The stage is reset for Schumann’s Piano Concerto in A minor…McCawley’s playing is immaculate and sensitive, and both he and the orchestra seem to relish each other’s company – leading to an intimate performance that captures the chamber-music-like aspects of Schumann’s work…a fabulous performance of the concerto.
Anthony Brooks

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Dorset Echo October 17th 2013
Bournemouth Symphony Orchestra/Owain Arwel Hughes at Lighthouse, Poole

Leon McCawley was the soloist in Beethoven’s Piano Concerto No 3 in which his reprise of the introductory orchestral themes was garnished with colourful tints. Completing the impressive cadenza, he trilled gracefully towards the mysterious timpani’s solo role and released the final orchestral engagement. Serenely cogent, McCawley’s latent care prepared spacious solos in the Largo with an unusual degree of humility and led on to the dramatic keyboard traversals of the finale with arresting virtuosity.
Mike Marsh

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Bath Chronicle October 13th 2013
Bath Philharmonia/Jason Thornton at Bath Abbey

In complete contrast, Leon McCawley played two Mozart Piano Concertos, 12 and 13 and Britten’s Young Apollo. This was a prodigious paradigm of pianism, technically outstanding, with Bath Phil under leader Gilly Findlay, lending sympathetic support. I especially remember the quite exquisite Andante from Mozart 13, with its vivid yet restful tranquillity wonderfully recreated by McCawley and the utterly different keyboard fireworks of the Britten. What a piece to play! And what a colossal performance.
Peter Lloyd Williams

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Stratford-upon-Avon Herald March 21st 2013
Orchestra of the Swan/David Curtis

It is difficult to describe the sheer brilliance of McCawley’s performance. The Britten [Young Apollo] calls for intensity and sparkle, and an energetic muscularity. McCawley supplied all the dexterity and digital articulation the piece calls for, backed by emotionally evocative accompaniment from a chamber-sized Orchestra of the Swan.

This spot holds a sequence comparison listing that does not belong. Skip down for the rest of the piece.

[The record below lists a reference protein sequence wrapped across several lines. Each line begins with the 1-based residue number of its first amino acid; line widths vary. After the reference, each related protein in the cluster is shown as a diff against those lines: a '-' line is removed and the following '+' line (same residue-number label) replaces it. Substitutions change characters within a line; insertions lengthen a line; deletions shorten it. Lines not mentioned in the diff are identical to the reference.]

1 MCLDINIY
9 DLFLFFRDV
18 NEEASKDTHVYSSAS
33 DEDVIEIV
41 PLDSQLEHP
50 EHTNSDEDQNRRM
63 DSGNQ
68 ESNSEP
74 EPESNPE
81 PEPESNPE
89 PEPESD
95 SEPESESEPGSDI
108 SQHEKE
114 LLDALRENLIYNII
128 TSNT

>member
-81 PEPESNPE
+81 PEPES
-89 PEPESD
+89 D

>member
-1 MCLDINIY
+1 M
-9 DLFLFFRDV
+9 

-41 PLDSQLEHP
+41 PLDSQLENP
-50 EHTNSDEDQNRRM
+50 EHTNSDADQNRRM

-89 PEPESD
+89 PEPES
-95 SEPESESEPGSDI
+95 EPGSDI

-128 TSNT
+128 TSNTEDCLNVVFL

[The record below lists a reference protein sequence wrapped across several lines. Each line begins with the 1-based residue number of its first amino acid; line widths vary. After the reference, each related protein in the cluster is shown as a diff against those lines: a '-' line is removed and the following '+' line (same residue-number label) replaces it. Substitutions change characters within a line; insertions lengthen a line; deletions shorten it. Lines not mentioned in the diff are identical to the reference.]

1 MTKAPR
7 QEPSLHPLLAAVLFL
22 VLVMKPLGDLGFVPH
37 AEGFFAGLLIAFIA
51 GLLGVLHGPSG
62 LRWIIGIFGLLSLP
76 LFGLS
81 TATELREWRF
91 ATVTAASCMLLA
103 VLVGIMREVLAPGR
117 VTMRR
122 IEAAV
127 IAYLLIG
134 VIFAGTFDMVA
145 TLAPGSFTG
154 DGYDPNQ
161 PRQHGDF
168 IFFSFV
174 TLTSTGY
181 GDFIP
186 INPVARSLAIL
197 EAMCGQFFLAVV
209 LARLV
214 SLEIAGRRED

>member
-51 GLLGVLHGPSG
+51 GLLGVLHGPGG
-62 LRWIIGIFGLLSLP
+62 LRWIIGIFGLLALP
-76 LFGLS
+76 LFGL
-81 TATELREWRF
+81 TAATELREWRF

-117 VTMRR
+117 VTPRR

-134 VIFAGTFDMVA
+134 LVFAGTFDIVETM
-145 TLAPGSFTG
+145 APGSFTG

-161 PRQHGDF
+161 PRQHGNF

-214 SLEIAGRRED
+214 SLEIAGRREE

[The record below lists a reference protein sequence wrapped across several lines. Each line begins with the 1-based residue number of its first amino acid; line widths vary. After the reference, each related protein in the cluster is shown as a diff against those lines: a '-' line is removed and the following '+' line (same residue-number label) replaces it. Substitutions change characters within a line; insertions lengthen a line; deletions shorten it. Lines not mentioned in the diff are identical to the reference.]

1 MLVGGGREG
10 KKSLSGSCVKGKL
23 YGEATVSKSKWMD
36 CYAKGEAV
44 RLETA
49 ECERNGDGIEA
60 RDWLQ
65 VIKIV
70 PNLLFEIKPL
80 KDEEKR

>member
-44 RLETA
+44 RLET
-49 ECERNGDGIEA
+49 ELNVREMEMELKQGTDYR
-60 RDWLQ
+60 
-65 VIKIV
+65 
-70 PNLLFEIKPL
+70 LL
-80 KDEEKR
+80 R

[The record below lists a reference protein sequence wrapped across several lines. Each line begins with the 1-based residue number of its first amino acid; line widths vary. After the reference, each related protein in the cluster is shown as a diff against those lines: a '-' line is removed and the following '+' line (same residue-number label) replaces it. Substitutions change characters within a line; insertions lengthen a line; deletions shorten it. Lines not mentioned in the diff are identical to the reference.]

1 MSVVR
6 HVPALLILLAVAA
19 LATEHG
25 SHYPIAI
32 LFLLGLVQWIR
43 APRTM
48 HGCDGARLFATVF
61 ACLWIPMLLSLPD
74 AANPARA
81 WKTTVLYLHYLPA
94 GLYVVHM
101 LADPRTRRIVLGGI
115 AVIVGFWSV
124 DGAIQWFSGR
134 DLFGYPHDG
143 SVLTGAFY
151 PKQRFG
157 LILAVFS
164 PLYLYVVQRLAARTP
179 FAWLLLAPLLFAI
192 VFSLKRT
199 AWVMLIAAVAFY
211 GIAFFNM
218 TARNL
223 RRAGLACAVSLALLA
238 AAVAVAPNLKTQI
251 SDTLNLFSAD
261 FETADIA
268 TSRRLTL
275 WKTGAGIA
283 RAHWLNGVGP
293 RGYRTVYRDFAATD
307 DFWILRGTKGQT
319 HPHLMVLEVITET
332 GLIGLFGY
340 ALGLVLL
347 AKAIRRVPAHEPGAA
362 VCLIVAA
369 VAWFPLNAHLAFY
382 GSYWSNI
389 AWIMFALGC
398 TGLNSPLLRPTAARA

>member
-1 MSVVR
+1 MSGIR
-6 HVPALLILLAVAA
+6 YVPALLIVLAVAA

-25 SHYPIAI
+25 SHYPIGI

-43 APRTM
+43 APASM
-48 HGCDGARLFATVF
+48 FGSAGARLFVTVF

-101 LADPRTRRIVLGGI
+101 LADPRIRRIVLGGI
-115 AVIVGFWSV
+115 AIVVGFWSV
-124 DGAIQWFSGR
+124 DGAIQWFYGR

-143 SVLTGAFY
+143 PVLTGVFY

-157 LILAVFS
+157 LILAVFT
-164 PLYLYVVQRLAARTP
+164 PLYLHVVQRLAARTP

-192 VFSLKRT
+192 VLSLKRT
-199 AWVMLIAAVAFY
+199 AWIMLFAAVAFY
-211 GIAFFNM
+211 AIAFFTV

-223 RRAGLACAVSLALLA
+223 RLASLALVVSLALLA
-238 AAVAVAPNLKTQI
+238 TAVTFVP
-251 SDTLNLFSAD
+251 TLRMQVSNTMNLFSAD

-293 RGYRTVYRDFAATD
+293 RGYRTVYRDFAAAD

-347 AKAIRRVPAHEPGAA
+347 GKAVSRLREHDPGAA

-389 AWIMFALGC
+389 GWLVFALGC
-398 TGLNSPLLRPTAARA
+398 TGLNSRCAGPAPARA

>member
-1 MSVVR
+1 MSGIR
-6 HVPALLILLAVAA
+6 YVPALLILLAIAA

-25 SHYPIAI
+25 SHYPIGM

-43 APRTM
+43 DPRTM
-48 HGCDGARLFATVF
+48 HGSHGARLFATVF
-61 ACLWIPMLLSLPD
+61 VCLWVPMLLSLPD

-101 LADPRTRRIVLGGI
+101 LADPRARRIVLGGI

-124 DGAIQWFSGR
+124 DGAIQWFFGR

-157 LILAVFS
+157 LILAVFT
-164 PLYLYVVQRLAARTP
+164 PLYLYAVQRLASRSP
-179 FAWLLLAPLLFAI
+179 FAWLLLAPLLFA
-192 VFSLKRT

Mozart [Piano Concerto No. 12 K.414] requires from his performers not only precise articulation but also a graceful sense of the piano’s potential for lyricism, warmth and colour. Again, McCawley was more than equal to the task, ranging from the melodious emotionalism of the second movement’s Andante to the impish rhythms of the third movement. It was especially good to see and hear the sympathetic engagement of the soloist with the orchestra strings, more collaboration than counterpoint.
Sandy Holt

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Birmingham Post March 21st 2013
Orchestra of the Swan/David Curtis at Birmingham Town Hall

Leon McCawley was the generously committed soloist [in Britten’s Young Apollo], energetic in the opening movement’s momentum and he shared a wonderfully alert sense of ensemble with Curtis and the orchestra.

…[an] engaging account of the early [Mozart] A major Concerto K414…[with] McCawley’s neat clarity, uncluttered singing phrasing and sense of line direction.
Christopher Morley

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Bachtrack January 28th 2013
Philharmonia/John Wilson at Royal Festival Hall

The centrepiece of this matinee was John Ireland’s Piano Concerto…Pianist Leon McCawley’s superb, faultless playing brought out as much as possible of the expressiveness of the lento second movement, whilst obviously enjoying himself in the almost jazz-like sections of the first and third movements.
Julia Savage

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Classical Source January 21st 2013
Philharmonia/John Wilson at Royal Festival Hall

Leon McCawley played [John Ireland’s Piano Concerto] immaculately…[a] first-rate contribution, together with those of Wilson and the Philharmonia.
Richard Landau

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D Magazine August 29th 2012
Fort Worth Symphony/Miguel Harth-Bedoya at Bass Hall

On Friday night, British pianist Leon McCawley joined the orchestra and music director Miguel Harth-Bedoya for Leonard Bernstein’s Symphony No. 2, The Age of Anxiety, a work of Mahleresque proportions written in 1949 and inspired by W.H. Auden’s extended poem of the same name. The work resonated powerfully…with a topnotch performance by McCawley of the demanding piano obbligato.
Wayne Lee Gay

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Theater Jones August 25th 2012
Fort Worth Symphony/Miguel Harth-Bedoya at Bass Hall

The orchestra played beautifully and pianist Leon McCawley turned in a terrific performance of Bernstein’s hybrid score (part symphony and part piano concerto).

The take-away impression of the concert was the stunning performance of Bernstein’s rarely performed symphony.
Gregory Sullivan Isaacs

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Fort Worth Star Telegram August 24th 2012
Fort Worth Symphony/Miguel Harth-Bedoya at Bass Hall

McCawley’s at times sensitive, at times brilliant playing [of Bernstein’s Age of Anxiety] seemed right on.
Olin Chism

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Philadelphia Inquirer February 14th 2012
Curtis Symphony Orchestra/Miguel Harth-Bedoya at Kimmel Center